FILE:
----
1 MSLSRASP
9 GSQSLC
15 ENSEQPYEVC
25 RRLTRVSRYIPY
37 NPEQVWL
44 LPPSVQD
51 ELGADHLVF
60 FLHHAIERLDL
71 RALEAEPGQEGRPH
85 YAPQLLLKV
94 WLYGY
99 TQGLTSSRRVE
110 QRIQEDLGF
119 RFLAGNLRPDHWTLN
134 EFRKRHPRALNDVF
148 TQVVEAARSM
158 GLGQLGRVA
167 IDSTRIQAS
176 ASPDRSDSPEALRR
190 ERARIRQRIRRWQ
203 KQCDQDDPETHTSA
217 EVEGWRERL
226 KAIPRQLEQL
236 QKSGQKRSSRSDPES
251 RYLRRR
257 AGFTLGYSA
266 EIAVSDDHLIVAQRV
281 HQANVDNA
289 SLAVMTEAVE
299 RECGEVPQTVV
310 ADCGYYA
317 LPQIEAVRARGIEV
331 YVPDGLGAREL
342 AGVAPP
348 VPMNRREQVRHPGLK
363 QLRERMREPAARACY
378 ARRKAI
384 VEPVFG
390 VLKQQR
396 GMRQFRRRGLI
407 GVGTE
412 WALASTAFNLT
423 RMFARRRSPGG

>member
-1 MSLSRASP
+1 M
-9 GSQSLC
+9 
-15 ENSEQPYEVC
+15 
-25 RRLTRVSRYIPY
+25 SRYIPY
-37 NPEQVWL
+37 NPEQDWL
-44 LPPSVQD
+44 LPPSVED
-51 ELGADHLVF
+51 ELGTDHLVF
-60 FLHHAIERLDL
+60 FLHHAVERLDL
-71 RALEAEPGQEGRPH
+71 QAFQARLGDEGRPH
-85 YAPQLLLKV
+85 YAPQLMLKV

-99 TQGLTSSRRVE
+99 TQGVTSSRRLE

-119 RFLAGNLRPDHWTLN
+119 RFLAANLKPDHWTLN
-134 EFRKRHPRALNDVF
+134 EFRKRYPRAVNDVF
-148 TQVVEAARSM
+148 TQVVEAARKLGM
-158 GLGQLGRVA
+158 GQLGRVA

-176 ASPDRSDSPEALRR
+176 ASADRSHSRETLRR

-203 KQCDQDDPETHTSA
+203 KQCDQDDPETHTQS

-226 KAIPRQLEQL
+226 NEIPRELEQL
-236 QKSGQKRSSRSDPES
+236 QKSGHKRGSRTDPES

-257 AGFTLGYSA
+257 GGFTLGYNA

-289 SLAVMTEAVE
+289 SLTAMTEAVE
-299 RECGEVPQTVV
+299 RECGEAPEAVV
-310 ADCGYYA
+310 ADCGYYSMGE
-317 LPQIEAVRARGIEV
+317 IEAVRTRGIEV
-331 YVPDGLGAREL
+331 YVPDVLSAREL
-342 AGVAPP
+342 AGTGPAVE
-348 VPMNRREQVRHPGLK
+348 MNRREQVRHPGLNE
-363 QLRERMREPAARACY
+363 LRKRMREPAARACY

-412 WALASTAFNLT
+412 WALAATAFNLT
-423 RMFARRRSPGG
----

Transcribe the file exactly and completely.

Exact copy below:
1 MSLSRASP
9 GSQSLC
15 ENSEQPYEVC
25 RRLTRVSRYIPY
37 NPEQVWL
44 LPPSVQD
51 ELGADHLVF
60 FLHHAIERLDL
71 RALEAEPGQEGRPH
85 YAPQLLLKV
94 WLYGY
99 TQGLTSSRRVE
110 QRIQEDLGF
119 RFLAGNLRPDHWTLN
134 EFRKRHPRALNDVF
148 TQVVEAARSM
158 GLGQLGRVA
167 IDSTRIQAS
176 ASPDRSDSPEALRR
190 ERARIRQRIRRWQ
203 KQCDQDDPETHTSA
217 EVEGWRERL
226 KAIPRQLEQL
236 QKSGQKRSSRSDPES
251 RYLRRR
257 AGFTLGYSA
266 EIAVSDDHLIVAQRV
281 HQANVDNA
289 SLAVMTEAVE
299 RECGEVPQTVV
310 ADCGYYA
317 LPQIEAVRARGIEV
331 YVPDGLGAREL
342 AGVAPP
348 VPMNRREQVRHPGLK
363 QLRERMREPAARACY
378 ARRKAI
384 VEPVFG
390 VLKQQR
396 GMRQFRRRGLI
407 GVGTE
412 WALASTAFNLT
423 RMFARRRSPGG

>member
-1 MSLSRASP
+1 M
-9 GSQSLC
+9 
-15 ENSEQPYEVC
+15 
-25 RRLTRVSRYIPY
+25 SRYIPY
-37 NPEQVWL
+37 NPEQDWL
-44 LPPSVQD
+44 LPPSVED
-51 ELGADHLVF
+51 ELGTDHLVF
-60 FLHHAIERLDL
+60 FLHHAVERLDL
-71 RALEAEPGQEGRPH
+71 QAFQARLGDEGRPH
-85 YAPQLLLKV
+85 YAPQLMLKV

-99 TQGLTSSRRVE
+99 TQGVTSSRRLE

-119 RFLAGNLRPDHWTLN
+119 RFLAANLKPDHWTLN
-134 EFRKRHPRALNDVF
+134 EFRKRYPRAVNDVF
-148 TQVVEAARSM
+148 TQVVEAARKLGM
-158 GLGQLGRVA
+158 GQLGRVA

-176 ASPDRSDSPEALRR
+176 ASADRSHSRETLRR

-203 KQCDQDDPETHTSA
+203 KQCDQDDPETHTQS

-226 KAIPRQLEQL
+226 NEIPRELEQL
-236 QKSGQKRSSRSDPES
+236 QKSGHKRGSRTDPES

-257 AGFTLGYSA
+257 GGFTLGYNA

-289 SLAVMTEAVE
+289 SLTAMTEAVE
-299 RECGEVPQTVV
+299 RECGEAPEAVV
-310 ADCGYYA
+310 ADCGYYSMGE
-317 LPQIEAVRARGIEV
+317 IEAVRTRGIEV
-331 YVPDGLGAREL
+331 YVPDVLSAREL
-342 AGVAPP
+342 AGTGPAVE
-348 VPMNRREQVRHPGLK
+348 MNRREQVRHPGLNE
-363 QLRERMREPAARACY
+363 LRKRMREPAARACY

-412 WALASTAFNLT
+412 WALAATAFNLT
-423 RMFARRRSPGG